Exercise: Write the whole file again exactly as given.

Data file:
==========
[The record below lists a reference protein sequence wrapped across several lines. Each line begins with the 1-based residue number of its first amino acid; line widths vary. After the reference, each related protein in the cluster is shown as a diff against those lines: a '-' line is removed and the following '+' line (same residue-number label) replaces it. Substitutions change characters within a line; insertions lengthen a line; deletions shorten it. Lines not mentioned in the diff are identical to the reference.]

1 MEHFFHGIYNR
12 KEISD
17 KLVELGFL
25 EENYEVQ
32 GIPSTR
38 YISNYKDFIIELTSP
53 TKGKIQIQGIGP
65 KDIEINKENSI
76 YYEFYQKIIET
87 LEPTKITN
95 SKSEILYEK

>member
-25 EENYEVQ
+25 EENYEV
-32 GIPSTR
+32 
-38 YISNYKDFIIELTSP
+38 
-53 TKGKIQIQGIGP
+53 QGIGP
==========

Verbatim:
[The record below lists a reference protein sequence wrapped across several lines. Each line begins with the 1-based residue number of its first amino acid; line widths vary. After the reference, each related protein in the cluster is shown as a diff against those lines: a '-' line is removed and the following '+' line (same residue-number label) replaces it. Substitutions change characters within a line; insertions lengthen a line; deletions shorten it. Lines not mentioned in the diff are identical to the reference.]

1 MEHFFHGIYNR
12 KEISD
17 KLVELGFL
25 EENYEVQ
32 GIPSTR
38 YISNYKDFIIELTSP
53 TKGKIQIQGIGP
65 KDIEINKENSI
76 YYEFYQKIIET
87 LEPTKITN
95 SKSEILYEK

>member
-25 EENYEVQ
+25 EENYEV
-32 GIPSTR
+32 
-38 YISNYKDFIIELTSP
+38 
-53 TKGKIQIQGIGP
+53 QGIGP